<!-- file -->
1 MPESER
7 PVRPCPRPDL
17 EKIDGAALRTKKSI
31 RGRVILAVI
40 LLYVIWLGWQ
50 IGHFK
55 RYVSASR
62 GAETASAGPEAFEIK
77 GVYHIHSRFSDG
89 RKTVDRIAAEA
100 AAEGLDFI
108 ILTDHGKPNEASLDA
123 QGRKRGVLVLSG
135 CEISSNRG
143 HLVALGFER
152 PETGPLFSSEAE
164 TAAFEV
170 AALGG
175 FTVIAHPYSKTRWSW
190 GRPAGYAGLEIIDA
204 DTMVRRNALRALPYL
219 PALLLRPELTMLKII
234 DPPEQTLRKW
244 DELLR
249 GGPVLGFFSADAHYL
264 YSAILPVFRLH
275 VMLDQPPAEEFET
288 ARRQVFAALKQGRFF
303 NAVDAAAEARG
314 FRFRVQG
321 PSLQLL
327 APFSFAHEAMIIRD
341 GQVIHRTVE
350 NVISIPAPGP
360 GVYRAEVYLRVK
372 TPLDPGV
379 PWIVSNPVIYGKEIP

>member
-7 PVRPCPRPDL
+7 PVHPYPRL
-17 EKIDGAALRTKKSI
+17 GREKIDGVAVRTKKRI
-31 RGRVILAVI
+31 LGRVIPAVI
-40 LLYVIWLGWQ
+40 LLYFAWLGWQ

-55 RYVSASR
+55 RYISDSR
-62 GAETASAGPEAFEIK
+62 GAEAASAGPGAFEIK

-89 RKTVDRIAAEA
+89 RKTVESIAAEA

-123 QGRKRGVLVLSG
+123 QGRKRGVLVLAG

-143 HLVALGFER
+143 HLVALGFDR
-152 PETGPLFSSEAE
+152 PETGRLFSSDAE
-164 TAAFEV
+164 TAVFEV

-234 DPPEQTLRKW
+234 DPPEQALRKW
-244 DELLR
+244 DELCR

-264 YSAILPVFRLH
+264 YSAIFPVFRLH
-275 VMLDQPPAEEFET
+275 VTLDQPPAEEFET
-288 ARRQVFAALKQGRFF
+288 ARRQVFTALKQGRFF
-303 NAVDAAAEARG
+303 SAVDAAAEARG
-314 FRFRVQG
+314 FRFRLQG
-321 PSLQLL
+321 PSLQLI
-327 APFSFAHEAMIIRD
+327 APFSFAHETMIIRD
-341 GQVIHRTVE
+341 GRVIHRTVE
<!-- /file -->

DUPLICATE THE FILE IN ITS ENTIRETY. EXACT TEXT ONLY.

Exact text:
1 MPESER
7 PVRPCPRPDL
17 EKIDGAALRTKKSI
31 RGRVILAVI
40 LLYVIWLGWQ
50 IGHFK
55 RYVSASR
62 GAETASAGPEAFEIK
77 GVYHIHSRFSDG
89 RKTVDRIAAEA
100 AAEGLDFI
108 ILTDHGKPNEASLDA
123 QGRKRGVLVLSG
135 CEISSNRG
143 HLVALGFER
152 PETGPLFSSEAE
164 TAAFEV
170 AALGG
175 FTVIAHPYSKTRWSW
190 GRPAGYAGLEIIDA
204 DTMVRRNALRALPYL
219 PALLLRPELTMLKII
234 DPPEQTLRKW
244 DELLR
249 GGPVLGFFSADAHYL
264 YSAILPVFRLH
275 VMLDQPPAEEFET
288 ARRQVFAALKQGRFF
303 NAVDAAAEARG
314 FRFRVQG
321 PSLQLL
327 APFSFAHEAMIIRD
341 GQVIHRTVE
350 NVISIPAPGP
360 GVYRAEVYLRVK
372 TPLDPGV
379 PWIVSNPVIYGKEIP

>member
-7 PVRPCPRPDL
+7 PVHPYPRL
-17 EKIDGAALRTKKSI
+17 GREKIDGVAVRTKKRI
-31 RGRVILAVI
+31 LGRVIPAVI
-40 LLYVIWLGWQ
+40 LLYFAWLGWQ

-55 RYVSASR
+55 RYISDSR
-62 GAETASAGPEAFEIK
+62 GAEAASAGPGAFEIK

-89 RKTVDRIAAEA
+89 RKTVESIAAEA

-123 QGRKRGVLVLSG
+123 QGRKRGVLVLAG

-143 HLVALGFER
+143 HLVALGFDR
-152 PETGPLFSSEAE
+152 PETGRLFSSDAE
-164 TAAFEV
+164 TAVFEV

-234 DPPEQTLRKW
+234 DPPEQALRKW
-244 DELLR
+244 DELCR

-264 YSAILPVFRLH
+264 YSAIFPVFRLH
-275 VMLDQPPAEEFET
+275 VTLDQPPAEEFET
-288 ARRQVFAALKQGRFF
+288 ARRQVFTALKQGRFF
-303 NAVDAAAEARG
+303 SAVDAAAEARG
-314 FRFRVQG
+314 FRFRLQG
-321 PSLQLL
+321 PSLQLI
-327 APFSFAHEAMIIRD
+327 APFSFAHETMIIRD
-341 GQVIHRTVE
+341 GRVIHRTVE